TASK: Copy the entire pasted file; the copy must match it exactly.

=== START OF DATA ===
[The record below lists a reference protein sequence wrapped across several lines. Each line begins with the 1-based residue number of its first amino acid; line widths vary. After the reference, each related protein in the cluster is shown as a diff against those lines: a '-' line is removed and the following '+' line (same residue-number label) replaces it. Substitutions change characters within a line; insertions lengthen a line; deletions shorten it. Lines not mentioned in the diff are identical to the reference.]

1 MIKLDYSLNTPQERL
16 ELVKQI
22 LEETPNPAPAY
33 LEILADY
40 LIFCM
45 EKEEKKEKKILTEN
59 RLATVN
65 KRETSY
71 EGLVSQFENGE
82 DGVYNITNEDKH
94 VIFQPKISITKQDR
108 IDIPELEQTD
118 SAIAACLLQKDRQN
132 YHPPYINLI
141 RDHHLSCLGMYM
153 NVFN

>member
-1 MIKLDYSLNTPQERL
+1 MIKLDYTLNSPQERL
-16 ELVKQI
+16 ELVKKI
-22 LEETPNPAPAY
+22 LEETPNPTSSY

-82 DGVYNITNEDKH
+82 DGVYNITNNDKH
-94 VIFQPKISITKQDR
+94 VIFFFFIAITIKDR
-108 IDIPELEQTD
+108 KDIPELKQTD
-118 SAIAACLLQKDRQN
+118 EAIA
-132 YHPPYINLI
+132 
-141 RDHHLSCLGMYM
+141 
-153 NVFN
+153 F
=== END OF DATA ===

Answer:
[The record below lists a reference protein sequence wrapped across several lines. Each line begins with the 1-based residue number of its first amino acid; line widths vary. After the reference, each related protein in the cluster is shown as a diff against those lines: a '-' line is removed and the following '+' line (same residue-number label) replaces it. Substitutions change characters within a line; insertions lengthen a line; deletions shorten it. Lines not mentioned in the diff are identical to the reference.]

1 MIKLDYSLNTPQERL
16 ELVKQI
22 LEETPNPAPAY
33 LEILADY
40 LIFCM
45 EKEEKKEKKILTEN
59 RLATVN
65 KRETSY
71 EGLVSQFENGE
82 DGVYNITNEDKH
94 VIFQPKISITKQDR
108 IDIPELEQTD
118 SAIAACLLQKDRQN
132 YHPPYINLI
141 RDHHLSCLGMYM
153 NVFN

>member
-1 MIKLDYSLNTPQERL
+1 MIKLDYTLNSPQERL
-16 ELVKQI
+16 ELVKKI
-22 LEETPNPAPAY
+22 LEETPNPTSSY

-82 DGVYNITNEDKH
+82 DGVYNITNNDKH
-94 VIFQPKISITKQDR
+94 VIFFFFIAITIKDR
-108 IDIPELEQTD
+108 KDIPELKQTD
-118 SAIAACLLQKDRQN
+118 EAIA
-132 YHPPYINLI
+132 
-141 RDHHLSCLGMYM
+141 
-153 NVFN
+153 F